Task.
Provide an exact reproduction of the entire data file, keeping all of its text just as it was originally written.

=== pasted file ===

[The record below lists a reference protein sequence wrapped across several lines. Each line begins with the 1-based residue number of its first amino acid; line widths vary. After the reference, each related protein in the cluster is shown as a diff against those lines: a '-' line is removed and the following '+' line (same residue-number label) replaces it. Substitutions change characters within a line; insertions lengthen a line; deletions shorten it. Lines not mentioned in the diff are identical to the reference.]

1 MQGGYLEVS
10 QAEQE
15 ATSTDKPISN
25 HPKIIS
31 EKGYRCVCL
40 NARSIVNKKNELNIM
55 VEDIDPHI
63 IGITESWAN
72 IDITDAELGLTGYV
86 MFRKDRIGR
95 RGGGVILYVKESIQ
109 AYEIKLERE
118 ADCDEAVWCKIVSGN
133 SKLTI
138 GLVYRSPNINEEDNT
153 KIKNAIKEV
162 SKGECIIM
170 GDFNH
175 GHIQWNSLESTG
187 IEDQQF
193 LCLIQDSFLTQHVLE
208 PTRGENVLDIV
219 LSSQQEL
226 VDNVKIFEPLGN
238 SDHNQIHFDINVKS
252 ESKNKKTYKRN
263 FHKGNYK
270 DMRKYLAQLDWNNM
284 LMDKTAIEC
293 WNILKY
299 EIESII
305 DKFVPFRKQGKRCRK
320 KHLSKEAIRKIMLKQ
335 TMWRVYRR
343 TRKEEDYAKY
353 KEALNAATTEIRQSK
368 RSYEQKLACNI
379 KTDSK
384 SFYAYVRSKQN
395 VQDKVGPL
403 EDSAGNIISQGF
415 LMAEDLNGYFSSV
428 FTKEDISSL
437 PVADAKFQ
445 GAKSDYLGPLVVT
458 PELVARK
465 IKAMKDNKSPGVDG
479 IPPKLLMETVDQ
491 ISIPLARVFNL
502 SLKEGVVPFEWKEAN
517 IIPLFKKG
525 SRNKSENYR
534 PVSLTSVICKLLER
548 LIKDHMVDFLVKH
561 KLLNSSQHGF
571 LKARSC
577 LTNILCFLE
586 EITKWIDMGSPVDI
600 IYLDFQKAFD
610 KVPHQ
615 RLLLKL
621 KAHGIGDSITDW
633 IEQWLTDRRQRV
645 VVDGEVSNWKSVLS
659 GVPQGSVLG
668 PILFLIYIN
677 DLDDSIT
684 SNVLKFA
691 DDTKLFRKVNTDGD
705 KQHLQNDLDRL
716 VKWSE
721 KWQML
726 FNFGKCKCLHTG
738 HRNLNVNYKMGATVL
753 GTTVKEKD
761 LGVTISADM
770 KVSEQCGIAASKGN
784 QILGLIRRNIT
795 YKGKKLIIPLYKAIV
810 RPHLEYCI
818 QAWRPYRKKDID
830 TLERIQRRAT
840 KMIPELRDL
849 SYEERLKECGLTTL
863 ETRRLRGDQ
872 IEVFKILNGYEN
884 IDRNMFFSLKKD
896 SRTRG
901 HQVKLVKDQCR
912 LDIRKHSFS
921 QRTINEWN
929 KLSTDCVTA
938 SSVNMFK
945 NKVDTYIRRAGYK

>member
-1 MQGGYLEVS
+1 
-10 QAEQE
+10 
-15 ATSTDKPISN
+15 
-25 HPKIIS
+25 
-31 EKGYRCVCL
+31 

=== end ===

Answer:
[The record below lists a reference protein sequence wrapped across several lines. Each line begins with the 1-based residue number of its first amino acid; line widths vary. After the reference, each related protein in the cluster is shown as a diff against those lines: a '-' line is removed and the following '+' line (same residue-number label) replaces it. Substitutions change characters within a line; insertions lengthen a line; deletions shorten it. Lines not mentioned in the diff are identical to the reference.]

1 MQGGYLEVS
10 QAEQE
15 ATSTDKPISN
25 HPKIIS
31 EKGYRCVCL
40 NARSIVNKKNELNIM
55 VEDIDPHI
63 IGITESWAN
72 IDITDAELGLTGYV
86 MFRKDRIGR
95 RGGGVILYVKESIQ
109 AYEIKLERE
118 ADCDEAVWCKIVSGN
133 SKLTI
138 GLVYRSPNINEEDNT
153 KIKNAIKEV
162 SKGECIIM
170 GDFNH
175 GHIQWNSLESTG
187 IEDQQF
193 LCLIQDSFLTQHVLE
208 PTRGENVLDIV
219 LSSQQEL
226 VDNVKIFEPLGN
238 SDHNQIHFDINVKS
252 ESKNKKTYKRN
263 FHKGNYK
270 DMRKYLAQLDWNNM
284 LMDKTAIEC
293 WNILKY
299 EIESII
305 DKFVPFRKQGKRCRK
320 KHLSKEAIRKIMLKQ
335 TMWRVYRR
343 TRKEEDYAKY
353 KEALNAATTEIRQSK
368 RSYEQKLACNI
379 KTDSK
384 SFYAYVRSKQN
395 VQDKVGPL
403 EDSAGNIISQGF
415 LMAEDLNGYFSSV
428 FTKEDISSL
437 PVADAKFQ
445 GAKSDYLGPLVVT
458 PELVARK
465 IKAMKDNKSPGVDG
479 IPPKLLMETVDQ
491 ISIPLARVFNL
502 SLKEGVVPFEWKEAN
517 IIPLFKKG
525 SRNKSENYR
534 PVSLTSVICKLLER
548 LIKDHMVDFLVKH
561 KLLNSSQHGF
571 LKARSC
577 LTNILCFLE
586 EITKWIDMGSPVDI
600 IYLDFQKAFD
610 KVPHQ
615 RLLLKL
621 KAHGIGDSITDW
633 IEQWLTDRRQRV
645 VVDGEVSNWKSVLS
659 GVPQGSVLG
668 PILFLIYIN
677 DLDDSIT
684 SNVLKFA
691 DDTKLFRKVNTDGD
705 KQHLQNDLDRL
716 VKWSE
721 KWQML
726 FNFGKCKCLHTG
738 HRNLNVNYKMGATVL
753 GTTVKEKD
761 LGVTISADM
770 KVSEQCGIAASKGN
784 QILGLIRRNIT
795 YKGKKLIIPLYKAIV
810 RPHLEYCI
818 QAWRPYRKKDID
830 TLERIQRRAT
840 KMIPELRDL
849 SYEERLKECGLTTL
863 ETRRLRGDQ
872 IEVFKILNGYEN
884 IDRNMFFSLKKD
896 SRTRG
901 HQVKLVKDQCR
912 LDIRKHSFS
921 QRTINEWN
929 KLSTDCVTA
938 SSVNMFK
945 NKVDTYIRRAGYK

>member
-1 MQGGYLEVS
+1 
-10 QAEQE
+10 
-15 ATSTDKPISN
+15 
-25 HPKIIS
+25 
-31 EKGYRCVCL
+31 